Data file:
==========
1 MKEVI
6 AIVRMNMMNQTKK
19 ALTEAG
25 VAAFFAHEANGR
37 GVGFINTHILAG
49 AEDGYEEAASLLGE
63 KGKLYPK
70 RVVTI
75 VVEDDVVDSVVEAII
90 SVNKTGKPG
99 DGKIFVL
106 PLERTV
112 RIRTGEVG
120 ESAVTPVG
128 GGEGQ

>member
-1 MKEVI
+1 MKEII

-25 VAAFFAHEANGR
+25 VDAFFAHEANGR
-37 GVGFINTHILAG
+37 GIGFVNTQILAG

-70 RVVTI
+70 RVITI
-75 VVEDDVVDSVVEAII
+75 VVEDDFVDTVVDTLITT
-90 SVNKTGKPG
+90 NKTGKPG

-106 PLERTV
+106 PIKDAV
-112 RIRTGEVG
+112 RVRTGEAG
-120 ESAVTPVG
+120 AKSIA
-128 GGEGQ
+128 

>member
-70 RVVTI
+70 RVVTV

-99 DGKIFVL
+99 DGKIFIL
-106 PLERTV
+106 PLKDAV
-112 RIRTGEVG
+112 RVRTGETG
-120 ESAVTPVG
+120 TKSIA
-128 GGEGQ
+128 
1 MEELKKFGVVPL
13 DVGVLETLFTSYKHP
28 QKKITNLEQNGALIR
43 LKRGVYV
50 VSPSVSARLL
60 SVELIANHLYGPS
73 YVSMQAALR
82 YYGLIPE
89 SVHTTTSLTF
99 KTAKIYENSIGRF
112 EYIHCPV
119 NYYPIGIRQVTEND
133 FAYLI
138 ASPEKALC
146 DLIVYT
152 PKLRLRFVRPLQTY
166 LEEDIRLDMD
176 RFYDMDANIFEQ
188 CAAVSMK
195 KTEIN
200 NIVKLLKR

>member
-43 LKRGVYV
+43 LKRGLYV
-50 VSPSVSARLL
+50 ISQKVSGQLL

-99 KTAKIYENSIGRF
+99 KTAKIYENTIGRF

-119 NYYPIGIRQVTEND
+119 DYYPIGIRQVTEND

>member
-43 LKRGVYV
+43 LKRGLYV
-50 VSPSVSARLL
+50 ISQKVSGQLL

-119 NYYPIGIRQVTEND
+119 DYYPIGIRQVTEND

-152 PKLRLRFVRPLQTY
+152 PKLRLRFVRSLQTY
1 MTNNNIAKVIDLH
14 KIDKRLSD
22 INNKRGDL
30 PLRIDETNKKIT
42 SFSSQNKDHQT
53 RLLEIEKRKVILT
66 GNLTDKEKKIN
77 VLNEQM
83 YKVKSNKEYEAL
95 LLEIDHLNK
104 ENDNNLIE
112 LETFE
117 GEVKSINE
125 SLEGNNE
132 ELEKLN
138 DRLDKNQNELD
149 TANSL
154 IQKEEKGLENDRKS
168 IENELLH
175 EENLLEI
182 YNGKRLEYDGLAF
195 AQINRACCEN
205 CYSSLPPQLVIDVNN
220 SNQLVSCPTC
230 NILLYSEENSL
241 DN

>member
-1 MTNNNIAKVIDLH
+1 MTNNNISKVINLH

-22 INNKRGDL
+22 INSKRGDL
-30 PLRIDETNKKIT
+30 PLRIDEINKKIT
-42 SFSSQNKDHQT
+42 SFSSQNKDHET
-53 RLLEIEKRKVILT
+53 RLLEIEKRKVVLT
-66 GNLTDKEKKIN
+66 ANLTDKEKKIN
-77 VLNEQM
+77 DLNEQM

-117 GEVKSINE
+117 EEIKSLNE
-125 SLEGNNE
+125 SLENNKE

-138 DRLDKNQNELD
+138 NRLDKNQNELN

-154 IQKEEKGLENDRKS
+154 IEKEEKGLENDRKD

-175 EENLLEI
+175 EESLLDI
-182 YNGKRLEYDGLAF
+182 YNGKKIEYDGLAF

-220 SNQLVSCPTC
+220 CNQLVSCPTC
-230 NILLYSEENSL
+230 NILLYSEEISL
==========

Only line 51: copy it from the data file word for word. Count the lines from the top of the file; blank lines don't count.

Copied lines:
13 DVGVLETLFTSYKHP